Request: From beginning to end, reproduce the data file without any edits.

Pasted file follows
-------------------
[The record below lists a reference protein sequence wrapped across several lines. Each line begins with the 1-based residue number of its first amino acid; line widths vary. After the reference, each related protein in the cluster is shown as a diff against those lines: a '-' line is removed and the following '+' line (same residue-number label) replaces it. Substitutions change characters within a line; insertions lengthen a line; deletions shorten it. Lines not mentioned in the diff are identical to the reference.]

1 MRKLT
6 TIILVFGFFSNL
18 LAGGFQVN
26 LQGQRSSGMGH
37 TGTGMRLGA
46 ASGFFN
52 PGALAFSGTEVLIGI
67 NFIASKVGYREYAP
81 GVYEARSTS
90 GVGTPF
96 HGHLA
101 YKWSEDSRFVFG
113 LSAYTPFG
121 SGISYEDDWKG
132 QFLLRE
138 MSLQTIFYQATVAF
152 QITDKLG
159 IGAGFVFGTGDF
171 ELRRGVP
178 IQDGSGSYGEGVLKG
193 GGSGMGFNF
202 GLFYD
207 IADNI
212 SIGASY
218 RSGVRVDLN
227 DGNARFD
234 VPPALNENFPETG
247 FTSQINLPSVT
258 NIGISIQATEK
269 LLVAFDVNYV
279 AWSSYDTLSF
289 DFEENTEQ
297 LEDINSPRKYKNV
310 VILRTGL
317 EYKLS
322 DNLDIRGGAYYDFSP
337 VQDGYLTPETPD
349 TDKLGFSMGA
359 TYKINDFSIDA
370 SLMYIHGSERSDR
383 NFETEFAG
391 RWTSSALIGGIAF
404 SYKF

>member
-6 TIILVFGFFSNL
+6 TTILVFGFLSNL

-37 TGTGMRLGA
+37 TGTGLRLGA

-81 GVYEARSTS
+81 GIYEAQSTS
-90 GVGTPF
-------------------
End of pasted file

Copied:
[The record below lists a reference protein sequence wrapped across several lines. Each line begins with the 1-based residue number of its first amino acid; line widths vary. After the reference, each related protein in the cluster is shown as a diff against those lines: a '-' line is removed and the following '+' line (same residue-number label) replaces it. Substitutions change characters within a line; insertions lengthen a line; deletions shorten it. Lines not mentioned in the diff are identical to the reference.]

1 MRKLT
6 TIILVFGFFSNL
18 LAGGFQVN
26 LQGQRSSGMGH
37 TGTGMRLGA
46 ASGFFN
52 PGALAFSGTEVLIGI
67 NFIASKVGYREYAP
81 GVYEARSTS
90 GVGTPF
96 HGHLA
101 YKWSEDSRFVFG
113 LSAYTPFG
121 SGISYEDDWKG
132 QFLLRE
138 MSLQTIFYQATVAF
152 QITDKLG
159 IGAGFVFGTGDF
171 ELRRGVP
178 IQDGSGSYGEGVLKG
193 GGSGMGFNF
202 GLFYD
207 IADNI
212 SIGASY
218 RSGVRVDLN
227 DGNARFD
234 VPPALNENFPETG
247 FTSQINLPSVT
258 NIGISIQATEK
269 LLVAFDVNYV
279 AWSSYDTLSF
289 DFEENTEQ
297 LEDINSPRKYKNV
310 VILRTGL
317 EYKLS
322 DNLDIRGGAYYDFSP
337 VQDGYLTPETPD
349 TDKLGFSMGA
359 TYKINDFSIDA
370 SLMYIHGSERSDR
383 NFETEFAG
391 RWTSSALIGGIAF
404 SYKF

>member
-6 TIILVFGFFSNL
+6 TTILVFGFLSNL

-37 TGTGMRLGA
+37 TGTGLRLGA

-81 GVYEARSTS
+81 GIYEAQSTS
-90 GVGTPF